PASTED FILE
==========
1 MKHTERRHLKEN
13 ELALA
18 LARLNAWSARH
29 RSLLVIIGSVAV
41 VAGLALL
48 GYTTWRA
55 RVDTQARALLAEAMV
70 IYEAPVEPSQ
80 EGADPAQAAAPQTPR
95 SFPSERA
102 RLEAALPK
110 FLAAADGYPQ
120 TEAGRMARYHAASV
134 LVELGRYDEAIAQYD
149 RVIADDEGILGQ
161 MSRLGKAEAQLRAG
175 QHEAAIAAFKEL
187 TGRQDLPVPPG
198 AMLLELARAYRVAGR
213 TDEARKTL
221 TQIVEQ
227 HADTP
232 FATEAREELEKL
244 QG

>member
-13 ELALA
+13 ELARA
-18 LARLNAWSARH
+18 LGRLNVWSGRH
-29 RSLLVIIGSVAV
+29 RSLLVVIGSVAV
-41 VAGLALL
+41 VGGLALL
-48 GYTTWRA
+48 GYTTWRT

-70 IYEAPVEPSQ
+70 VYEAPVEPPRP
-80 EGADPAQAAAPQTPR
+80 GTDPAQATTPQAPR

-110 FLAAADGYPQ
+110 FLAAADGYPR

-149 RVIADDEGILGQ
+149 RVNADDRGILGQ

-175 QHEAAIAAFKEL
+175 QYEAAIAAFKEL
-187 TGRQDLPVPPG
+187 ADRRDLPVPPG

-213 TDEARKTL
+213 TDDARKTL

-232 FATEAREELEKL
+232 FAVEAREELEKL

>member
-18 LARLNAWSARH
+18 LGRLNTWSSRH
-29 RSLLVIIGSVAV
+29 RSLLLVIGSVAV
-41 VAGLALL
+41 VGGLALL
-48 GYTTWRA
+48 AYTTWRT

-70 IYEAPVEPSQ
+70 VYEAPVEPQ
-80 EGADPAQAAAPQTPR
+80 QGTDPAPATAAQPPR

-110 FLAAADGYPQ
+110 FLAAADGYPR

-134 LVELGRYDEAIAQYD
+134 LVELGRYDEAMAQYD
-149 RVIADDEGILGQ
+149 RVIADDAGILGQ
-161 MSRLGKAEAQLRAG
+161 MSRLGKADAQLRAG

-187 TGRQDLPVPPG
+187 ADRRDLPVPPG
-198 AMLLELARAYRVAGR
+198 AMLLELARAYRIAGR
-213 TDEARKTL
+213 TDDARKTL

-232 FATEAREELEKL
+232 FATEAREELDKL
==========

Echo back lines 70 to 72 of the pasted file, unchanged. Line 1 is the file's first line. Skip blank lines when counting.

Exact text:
+149 RVIADDAGILGQ
-161 MSRLGKAEAQLRAG
+161 MSRLGKADAQLRAG